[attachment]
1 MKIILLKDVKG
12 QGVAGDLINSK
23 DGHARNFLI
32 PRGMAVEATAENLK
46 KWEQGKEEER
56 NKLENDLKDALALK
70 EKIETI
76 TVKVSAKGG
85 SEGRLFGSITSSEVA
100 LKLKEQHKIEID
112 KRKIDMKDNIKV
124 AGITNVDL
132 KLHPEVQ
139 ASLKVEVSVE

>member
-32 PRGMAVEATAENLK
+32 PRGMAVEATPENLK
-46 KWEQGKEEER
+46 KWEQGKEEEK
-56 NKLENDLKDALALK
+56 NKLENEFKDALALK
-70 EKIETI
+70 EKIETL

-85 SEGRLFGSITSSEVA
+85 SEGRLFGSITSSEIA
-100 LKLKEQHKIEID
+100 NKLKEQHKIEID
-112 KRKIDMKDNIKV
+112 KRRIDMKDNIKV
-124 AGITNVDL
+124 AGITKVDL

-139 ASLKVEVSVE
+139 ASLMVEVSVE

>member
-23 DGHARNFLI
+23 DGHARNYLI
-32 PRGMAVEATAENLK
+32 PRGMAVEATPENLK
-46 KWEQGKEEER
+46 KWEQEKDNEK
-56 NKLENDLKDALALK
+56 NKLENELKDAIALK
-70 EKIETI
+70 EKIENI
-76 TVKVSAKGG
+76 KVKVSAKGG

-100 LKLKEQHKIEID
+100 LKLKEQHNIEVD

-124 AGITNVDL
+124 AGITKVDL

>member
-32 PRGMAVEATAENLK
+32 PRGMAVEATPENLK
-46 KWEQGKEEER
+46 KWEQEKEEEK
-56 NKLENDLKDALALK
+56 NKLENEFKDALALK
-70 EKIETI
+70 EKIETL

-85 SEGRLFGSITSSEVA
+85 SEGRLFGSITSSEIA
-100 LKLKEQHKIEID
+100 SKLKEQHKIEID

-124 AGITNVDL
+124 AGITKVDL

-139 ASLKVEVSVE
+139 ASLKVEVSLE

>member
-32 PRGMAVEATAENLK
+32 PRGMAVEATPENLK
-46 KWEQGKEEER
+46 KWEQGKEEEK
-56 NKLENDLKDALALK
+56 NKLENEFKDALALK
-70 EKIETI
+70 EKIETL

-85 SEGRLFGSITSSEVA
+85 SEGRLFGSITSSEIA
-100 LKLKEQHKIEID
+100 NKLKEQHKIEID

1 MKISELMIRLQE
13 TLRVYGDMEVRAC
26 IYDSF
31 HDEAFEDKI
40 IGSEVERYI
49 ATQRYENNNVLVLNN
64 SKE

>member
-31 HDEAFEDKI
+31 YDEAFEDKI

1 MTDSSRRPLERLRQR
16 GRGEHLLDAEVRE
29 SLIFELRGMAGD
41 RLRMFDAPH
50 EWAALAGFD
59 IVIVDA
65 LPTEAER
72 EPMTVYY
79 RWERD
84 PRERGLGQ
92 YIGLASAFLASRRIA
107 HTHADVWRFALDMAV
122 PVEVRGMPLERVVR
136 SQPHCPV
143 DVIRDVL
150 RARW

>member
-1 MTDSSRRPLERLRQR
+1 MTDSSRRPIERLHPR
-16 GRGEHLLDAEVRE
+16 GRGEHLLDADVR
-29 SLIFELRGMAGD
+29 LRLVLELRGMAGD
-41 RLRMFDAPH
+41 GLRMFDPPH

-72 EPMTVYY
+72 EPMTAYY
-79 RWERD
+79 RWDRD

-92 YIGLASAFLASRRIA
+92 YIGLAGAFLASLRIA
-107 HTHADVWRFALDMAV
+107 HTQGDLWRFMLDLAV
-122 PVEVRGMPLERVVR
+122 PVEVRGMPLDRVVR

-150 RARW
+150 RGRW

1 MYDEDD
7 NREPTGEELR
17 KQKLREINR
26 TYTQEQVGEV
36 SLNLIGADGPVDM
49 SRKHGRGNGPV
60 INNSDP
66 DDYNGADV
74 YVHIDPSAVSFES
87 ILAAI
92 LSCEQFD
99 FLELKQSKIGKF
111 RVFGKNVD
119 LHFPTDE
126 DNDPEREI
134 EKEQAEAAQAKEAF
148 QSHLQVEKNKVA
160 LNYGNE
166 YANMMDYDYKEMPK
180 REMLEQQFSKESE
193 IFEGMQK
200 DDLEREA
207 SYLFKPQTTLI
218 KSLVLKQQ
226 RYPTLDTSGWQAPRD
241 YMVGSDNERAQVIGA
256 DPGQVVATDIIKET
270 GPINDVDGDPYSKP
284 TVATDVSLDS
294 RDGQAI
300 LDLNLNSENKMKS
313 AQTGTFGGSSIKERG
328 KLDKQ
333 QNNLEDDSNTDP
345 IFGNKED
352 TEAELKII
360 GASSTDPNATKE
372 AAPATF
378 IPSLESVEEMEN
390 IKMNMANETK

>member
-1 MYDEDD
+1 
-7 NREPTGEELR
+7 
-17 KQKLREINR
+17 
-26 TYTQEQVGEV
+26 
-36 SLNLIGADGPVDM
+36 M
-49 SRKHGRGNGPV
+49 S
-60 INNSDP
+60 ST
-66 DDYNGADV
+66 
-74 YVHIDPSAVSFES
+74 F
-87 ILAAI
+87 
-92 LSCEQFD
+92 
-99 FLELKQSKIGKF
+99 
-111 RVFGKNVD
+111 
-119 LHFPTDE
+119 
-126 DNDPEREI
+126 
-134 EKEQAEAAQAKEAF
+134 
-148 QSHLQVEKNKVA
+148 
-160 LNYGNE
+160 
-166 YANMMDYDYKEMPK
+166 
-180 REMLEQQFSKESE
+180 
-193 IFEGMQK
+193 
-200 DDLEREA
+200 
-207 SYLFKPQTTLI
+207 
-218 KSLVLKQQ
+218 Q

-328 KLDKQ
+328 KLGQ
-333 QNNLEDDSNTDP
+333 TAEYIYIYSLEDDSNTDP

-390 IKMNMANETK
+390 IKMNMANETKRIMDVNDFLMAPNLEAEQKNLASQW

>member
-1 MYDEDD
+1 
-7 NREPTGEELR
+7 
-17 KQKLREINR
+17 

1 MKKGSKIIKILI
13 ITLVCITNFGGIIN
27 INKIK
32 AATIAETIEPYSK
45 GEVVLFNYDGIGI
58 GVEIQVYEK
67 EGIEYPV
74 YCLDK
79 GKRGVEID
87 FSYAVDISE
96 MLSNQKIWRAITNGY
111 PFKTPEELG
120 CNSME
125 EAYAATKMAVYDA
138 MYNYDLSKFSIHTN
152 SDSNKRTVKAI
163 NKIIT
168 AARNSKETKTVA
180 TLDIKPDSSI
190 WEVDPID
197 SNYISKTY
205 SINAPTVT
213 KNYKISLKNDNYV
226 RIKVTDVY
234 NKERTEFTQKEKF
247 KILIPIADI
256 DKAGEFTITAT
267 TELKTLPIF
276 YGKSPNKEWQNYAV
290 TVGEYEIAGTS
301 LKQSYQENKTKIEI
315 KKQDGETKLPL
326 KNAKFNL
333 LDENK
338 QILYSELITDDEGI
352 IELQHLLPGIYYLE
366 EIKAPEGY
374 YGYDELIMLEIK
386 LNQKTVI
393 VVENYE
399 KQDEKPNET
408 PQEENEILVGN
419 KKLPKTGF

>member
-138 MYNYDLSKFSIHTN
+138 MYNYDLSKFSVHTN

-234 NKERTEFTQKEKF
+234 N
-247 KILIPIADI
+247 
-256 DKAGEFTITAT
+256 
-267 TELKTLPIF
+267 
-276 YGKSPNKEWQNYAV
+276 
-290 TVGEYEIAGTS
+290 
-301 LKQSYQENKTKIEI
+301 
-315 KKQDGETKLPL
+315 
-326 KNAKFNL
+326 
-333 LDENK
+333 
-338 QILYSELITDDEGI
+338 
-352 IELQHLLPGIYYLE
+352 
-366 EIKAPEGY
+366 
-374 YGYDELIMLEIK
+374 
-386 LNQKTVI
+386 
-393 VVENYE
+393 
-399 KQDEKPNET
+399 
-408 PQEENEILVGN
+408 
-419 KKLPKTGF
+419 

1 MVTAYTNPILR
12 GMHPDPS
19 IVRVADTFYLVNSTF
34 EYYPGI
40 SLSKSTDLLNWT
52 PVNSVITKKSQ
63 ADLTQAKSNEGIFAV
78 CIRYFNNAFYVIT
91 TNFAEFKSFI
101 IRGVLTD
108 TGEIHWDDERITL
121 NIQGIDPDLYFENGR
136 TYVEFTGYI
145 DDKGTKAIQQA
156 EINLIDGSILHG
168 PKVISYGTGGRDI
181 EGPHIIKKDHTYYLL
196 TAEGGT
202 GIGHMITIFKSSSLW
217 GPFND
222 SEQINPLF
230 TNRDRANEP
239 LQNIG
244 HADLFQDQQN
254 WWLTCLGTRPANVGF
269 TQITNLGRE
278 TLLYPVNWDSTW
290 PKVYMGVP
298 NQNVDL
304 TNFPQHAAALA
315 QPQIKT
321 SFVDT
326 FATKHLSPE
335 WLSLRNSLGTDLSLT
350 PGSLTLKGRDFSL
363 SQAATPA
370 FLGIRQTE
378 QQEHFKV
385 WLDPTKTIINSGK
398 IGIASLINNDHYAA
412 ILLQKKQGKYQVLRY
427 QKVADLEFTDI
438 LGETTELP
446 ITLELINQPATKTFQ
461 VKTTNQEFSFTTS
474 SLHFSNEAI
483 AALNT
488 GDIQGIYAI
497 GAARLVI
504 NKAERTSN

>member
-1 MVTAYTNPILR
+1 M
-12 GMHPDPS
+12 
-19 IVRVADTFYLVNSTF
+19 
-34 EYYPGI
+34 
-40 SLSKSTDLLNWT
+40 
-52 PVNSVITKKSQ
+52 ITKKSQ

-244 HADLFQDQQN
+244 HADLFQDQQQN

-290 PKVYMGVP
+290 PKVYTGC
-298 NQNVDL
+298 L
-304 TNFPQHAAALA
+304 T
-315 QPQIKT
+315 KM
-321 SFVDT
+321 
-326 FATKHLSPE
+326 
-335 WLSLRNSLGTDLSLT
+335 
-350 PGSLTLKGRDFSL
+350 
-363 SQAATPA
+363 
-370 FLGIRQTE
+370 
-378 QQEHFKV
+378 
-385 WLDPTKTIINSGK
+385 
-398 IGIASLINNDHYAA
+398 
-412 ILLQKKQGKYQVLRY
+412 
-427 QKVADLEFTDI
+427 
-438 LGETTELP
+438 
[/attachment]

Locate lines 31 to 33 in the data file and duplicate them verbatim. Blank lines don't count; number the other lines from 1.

+124 AGITKVDL

-139 ASLKVEVSVE
+139 ASLMVEVSVE